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Biographical entry Mayo-Robson, Sir Arthur William (1853 - 1933)

KBE 1919; CB 1916; CVO 1911; KB 1908; MRCS 21 July 1874; FRCS 11 December 1879; Hon DSc Leeds 1904.

17 April 1853
Filey, Yorkshire
12 October 1933
General surgeon


Arthur William Mayo Robson was born on 17 April 1853 at Filey in Yorkshire, where his father John Bonnington Robson was a chemist; he assumed the double surname in middle age. He was educated at Wesley College, Sheffield, and passed from there to the Leeds School of Medicine, where from 1870 he had a remarkable prize-winning record. He was medallist in medicine, surgery, forensic medicine, midwifery, anatomy, physiology, practical chemistry, and materia medica; he won the Thorpe scholarship in forensic medicine, the Hardwicke prize for medicine, and the surgical clinical prize. He qualified as an MRCS in 1874 before the days of the Conjoint Board, and was appointed demonstrator of anatomy at Leeds; in 1876 he was promoted to the lectureship, a position he held for the next ten years. He took the Fellowship in 1879, and in 1882 was elected, with A F McGill as his colleague, to the newly-made office of assistant surgeon to the General Infirmary at Leeds, where he became surgeon in 1884. He was lecturer on pathology from 1886, and teacher of operative surgery from 1888; then from 1890 to 1899 he was professor of surgery at the Yorkshire College, Victoria University, the forerunner of the University of Leeds. His surgical reputation by this time had become so great that he determined to move to London; this he did in 1902, resigning his professorial chair at Leeds and receiving the complimentary title of emeritus professor of surgery. The move was not altogether satisfactory for he lost some of his north country connexion, while in such a large centre as London a surgeon however distinguished, who is unconnected with any of the great hospitals, can hardly achieve the absolute pre-eminence which Mayo-Robson had rightly enjoyed at Leeds.

When war broke out in 1914 Mayo-Robson, who had joined the territorial force on its formation in 1908, went to France with a field ambulance, but was soon detached at the request of the French authorities to organize a hospital on British lines for them. Later he served in Gallipoli and Egypt, with the rank of temporary colonel, Army Medical Service, was twice mentioned in despatches, and was created a Companion of the Order of the Bath (military division) in 1916 and a Knight Com¬mander of the Order of the British Empire in 1919; he had already been knighted in 1908, and was made a Companion of the Royal Victorian Order in 1911; he was nominated a chevalier in the French Légion d'Honneur in 1921.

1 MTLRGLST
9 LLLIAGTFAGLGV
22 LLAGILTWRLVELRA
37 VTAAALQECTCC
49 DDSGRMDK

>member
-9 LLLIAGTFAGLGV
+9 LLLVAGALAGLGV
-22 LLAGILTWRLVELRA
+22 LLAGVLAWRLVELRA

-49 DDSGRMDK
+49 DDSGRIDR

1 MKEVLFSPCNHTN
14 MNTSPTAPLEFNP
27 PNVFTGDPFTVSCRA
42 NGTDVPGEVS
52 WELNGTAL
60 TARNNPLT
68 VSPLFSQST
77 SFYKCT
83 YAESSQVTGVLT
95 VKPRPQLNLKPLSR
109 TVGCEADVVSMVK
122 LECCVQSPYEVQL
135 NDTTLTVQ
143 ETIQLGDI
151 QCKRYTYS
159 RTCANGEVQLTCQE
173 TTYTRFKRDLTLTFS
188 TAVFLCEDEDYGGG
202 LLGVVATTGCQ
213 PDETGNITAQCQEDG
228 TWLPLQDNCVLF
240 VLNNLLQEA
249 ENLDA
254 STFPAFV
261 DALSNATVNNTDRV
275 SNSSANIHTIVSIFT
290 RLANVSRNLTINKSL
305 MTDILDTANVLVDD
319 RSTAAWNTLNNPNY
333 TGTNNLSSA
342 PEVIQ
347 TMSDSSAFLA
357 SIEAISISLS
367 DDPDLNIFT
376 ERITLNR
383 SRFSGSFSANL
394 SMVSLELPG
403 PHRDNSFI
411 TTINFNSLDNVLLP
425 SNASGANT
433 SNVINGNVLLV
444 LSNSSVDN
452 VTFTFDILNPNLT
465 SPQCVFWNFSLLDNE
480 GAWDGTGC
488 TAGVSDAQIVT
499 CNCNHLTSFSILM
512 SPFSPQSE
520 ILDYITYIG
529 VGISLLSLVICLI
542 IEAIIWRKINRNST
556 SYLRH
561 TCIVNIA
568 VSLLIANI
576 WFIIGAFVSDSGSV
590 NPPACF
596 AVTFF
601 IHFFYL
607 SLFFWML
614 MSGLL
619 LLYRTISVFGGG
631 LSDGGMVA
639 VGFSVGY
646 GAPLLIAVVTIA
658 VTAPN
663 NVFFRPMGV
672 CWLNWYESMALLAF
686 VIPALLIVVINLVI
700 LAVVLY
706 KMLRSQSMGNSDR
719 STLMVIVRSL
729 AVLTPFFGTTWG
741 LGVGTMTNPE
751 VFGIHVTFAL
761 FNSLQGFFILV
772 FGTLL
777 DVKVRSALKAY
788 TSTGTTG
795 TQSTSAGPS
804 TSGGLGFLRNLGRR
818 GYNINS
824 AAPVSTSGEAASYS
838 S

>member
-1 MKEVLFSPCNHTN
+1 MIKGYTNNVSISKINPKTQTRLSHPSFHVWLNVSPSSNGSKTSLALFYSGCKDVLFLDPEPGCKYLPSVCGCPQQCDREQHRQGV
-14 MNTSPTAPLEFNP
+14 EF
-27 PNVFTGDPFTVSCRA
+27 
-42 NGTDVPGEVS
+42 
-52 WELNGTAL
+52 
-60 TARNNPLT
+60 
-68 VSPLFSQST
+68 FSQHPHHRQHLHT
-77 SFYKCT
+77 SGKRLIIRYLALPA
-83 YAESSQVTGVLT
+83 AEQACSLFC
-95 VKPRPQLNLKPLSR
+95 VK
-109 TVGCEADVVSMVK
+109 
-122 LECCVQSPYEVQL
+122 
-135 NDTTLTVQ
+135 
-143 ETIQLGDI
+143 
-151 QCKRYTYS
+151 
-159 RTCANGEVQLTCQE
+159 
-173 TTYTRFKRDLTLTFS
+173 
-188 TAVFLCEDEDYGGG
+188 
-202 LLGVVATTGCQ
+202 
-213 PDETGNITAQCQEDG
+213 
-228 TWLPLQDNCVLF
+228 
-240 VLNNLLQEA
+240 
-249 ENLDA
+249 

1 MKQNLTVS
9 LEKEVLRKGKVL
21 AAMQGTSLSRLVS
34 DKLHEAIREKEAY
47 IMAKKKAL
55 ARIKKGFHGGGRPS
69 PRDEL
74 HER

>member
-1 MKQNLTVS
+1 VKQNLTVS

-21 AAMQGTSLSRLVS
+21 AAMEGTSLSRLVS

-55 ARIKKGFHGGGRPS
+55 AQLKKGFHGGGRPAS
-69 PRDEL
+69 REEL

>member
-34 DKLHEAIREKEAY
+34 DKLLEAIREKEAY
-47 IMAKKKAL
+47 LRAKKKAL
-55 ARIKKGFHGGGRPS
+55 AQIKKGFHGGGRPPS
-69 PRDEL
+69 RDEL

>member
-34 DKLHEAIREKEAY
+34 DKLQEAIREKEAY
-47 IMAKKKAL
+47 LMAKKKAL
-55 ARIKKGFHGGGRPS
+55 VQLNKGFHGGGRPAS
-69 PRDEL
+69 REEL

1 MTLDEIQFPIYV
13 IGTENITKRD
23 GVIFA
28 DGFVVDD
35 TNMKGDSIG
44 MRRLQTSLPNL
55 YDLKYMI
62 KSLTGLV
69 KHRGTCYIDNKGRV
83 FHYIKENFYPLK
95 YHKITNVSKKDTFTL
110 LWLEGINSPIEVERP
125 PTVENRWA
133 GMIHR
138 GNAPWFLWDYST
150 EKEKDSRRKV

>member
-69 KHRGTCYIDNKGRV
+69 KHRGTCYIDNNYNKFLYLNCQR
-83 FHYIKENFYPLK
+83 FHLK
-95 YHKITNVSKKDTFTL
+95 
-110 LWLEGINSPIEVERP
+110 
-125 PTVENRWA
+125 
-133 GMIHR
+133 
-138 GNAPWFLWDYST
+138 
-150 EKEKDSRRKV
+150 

On his return home from Egypt, Mayo-Robson became a member of the consultative medical council at the War Office, and was appointed consulting surgeon to the King Edward VII Hospital at Windsor and to the Dreadnought Hospital at Greenwich. But he now gradually retired from practice, and settled at Seale in Surrey. He had always been a keen sportsman and an excellent shot; from time to time he visited Africa and other parts of the world for big game shooting; during one of his expeditions, when shooting buffalo near Nairobi, he was accidentally shot in both thighs by his carrier.

At the Royal College of Surgeons Mayo-Robson was three times a Hunterian professor of surgery: in 1897 he lectured on Diseases of the gall-bladder and bile ducts, in 1900 on The surgery of the stomach, and in 1904 on The pathology and surgery of the pancreas. He was a member of the Council from 1893 to 1910, delivered the Bradshaw lecture in 1904, and was a vice-president in 1902-03 and 1904-05. He was honorary president of the section of surgery at the International Medical Congresses held at Paris in 1900 and at Lisbon in 1906; he was president of the Leeds and West Riding Medico-Chirurgical Society in 1896, and of the British Gynaecological Society in 1896-97.